Figure 6. Convective zone layers. Red = negative; green = positive. Dimensions are in Mm.
Figure 6 depicts this charge configuration. For reasons presented in the next section, these three layers occur entirely within the convective zone, with the degenerate layer being the lower 84 Mm, topped by an electron-rich 105 Mm layer in the middle, and with a 20 Mm induced positive layer at the top.
 
Note that the extra force coming from EDP, and the resultant charge separation, provides an explanation for recent high-precision measurements that revealed that the Sun is not as oblate as it should be.8 The equatorial velocity (~2 km/s) should produce a centrifugal bulge, but it doesn't. There is no possible solution to this using Newtonian mechanics. If we asserted that the plasma near the surface was heavier than in the standard model, it would be held down more forcefully by gravity, but it would also have more inertial force, meaning a corresponding increase in centrifugal force, and the bulge would still be there. Somehow, the centripetal force is being increased, without an increase in centrifugal force. This can only be proof of a force that does not vary with mass, and which can only be the electric force. This only makes sense in a model based on CFDLs.
 
Hence by fully processing a few simple facts, we gain a lot of information about the structure of the Sun, at least near the surface. This begs the obvious question of why such reasoning has not been considered before. If it has, it was surely rejected because of the implications. The principles of degenerate matter don't just modify the density gradient at the surface — they deterministically dictate different densities throughout the Sun, especially in the core. Full consideration of those implications leads to a totally new model of the solar interior, with a radically different energy source. This is a bit much for established scientists who have already made a name for themselves within the existing paradigm. But if the data mandate it, this is the road that we must choose, because all other roads will eventually end in impasses.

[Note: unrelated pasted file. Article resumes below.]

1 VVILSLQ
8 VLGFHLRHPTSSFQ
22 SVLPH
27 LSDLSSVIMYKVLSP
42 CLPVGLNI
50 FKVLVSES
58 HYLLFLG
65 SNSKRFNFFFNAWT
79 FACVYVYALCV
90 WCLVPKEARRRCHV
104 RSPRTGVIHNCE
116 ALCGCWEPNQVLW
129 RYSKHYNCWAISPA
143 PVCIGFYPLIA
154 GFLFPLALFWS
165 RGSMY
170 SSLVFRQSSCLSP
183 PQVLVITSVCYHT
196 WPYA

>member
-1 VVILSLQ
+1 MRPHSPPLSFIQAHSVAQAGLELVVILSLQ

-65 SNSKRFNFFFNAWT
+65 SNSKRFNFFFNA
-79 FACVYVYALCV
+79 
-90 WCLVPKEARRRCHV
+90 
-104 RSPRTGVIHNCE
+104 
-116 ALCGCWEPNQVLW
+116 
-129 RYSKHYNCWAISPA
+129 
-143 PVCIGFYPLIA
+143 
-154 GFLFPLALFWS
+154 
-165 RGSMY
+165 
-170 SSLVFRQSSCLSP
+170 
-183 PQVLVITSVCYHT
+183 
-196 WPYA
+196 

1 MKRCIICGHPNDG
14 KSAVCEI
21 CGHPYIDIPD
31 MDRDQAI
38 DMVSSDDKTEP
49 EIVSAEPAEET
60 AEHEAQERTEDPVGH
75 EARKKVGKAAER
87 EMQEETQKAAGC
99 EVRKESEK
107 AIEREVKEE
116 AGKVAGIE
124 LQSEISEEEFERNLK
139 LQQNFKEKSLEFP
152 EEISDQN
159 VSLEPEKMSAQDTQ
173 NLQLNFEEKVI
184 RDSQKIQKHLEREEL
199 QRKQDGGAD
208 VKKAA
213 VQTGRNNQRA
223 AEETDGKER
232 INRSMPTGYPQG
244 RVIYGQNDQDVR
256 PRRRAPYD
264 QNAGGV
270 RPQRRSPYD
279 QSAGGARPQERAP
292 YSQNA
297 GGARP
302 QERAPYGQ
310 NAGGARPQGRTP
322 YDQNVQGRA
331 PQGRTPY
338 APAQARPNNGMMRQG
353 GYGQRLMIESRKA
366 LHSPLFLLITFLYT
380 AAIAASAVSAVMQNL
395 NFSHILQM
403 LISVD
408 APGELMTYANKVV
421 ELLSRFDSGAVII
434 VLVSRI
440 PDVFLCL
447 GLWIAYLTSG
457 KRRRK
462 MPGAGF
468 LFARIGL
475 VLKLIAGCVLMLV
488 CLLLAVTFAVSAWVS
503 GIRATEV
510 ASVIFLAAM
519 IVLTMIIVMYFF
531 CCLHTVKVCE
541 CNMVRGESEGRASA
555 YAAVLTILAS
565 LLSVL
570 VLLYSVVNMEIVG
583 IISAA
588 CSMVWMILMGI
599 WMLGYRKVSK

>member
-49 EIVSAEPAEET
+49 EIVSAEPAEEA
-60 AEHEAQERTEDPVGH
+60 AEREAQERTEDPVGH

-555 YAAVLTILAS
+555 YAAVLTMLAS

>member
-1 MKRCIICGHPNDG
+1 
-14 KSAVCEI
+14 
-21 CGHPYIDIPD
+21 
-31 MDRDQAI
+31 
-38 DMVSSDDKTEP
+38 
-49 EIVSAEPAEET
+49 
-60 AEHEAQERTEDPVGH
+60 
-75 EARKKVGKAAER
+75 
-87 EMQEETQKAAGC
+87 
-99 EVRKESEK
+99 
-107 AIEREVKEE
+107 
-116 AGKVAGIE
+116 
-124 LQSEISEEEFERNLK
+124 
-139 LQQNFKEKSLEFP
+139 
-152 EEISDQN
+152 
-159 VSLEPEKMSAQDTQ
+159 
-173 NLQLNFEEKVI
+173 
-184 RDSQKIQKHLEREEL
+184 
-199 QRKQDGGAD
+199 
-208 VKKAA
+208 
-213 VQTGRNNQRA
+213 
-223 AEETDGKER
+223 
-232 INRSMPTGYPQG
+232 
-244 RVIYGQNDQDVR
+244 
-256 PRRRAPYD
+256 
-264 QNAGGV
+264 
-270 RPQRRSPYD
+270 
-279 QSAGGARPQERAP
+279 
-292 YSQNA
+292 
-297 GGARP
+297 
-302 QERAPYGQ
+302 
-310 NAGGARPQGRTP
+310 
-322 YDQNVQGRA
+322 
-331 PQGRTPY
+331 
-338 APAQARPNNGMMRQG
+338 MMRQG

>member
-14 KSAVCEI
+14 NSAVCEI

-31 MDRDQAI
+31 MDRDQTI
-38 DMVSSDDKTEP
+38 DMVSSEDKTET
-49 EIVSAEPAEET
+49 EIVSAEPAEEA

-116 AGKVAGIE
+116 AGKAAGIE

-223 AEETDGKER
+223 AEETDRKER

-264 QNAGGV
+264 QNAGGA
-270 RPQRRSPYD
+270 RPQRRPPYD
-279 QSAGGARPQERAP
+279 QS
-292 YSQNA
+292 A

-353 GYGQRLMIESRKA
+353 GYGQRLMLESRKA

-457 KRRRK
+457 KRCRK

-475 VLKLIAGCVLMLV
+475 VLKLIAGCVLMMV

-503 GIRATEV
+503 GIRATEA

References

1. Saumon, D.; Chabrier, G. (1992): Fluid hydrogen at high density: Pressure ionization. Physical Review A, 46 (4): 2084-2100

2. Dyson, F. J.; Lenard, A. (1967): Stability of Matter. I. Journal of Mathematical Physics, 8 (3): 423-434

3. Lenard, A.; Dyson, F. J. (1968): Stability of Matter. II. Journal of Mathematical Physics, 9 (5): 698-711

4. Dyson, F. J. (1967): Ground‐State Energy of a Finite System of Charged Particles. Journal of Mathematical Physics, 8 (8): 1538-1545

5. Otles, S. (2016): Supercritical Fluids — Density Considerations.

6. Tosatti, E. et al. (2009): High-pressure polymeric phases of carbon dioxide. Proceedings of the National Academy of Sciences, 106 (15): 6077-6081

7. Weill, F. et al. (1999): Supercritical fluid processing: a new route for materials synthesis. Journal of Materials Chemistry, 9 (1): 67-75

8. Kuhn, J. R.; Bush, R.; Emilio, M.; Scholl, I. F. (2012): The Precise Solar Shape and Its Variability. Science, 337 (6102): 1638-1640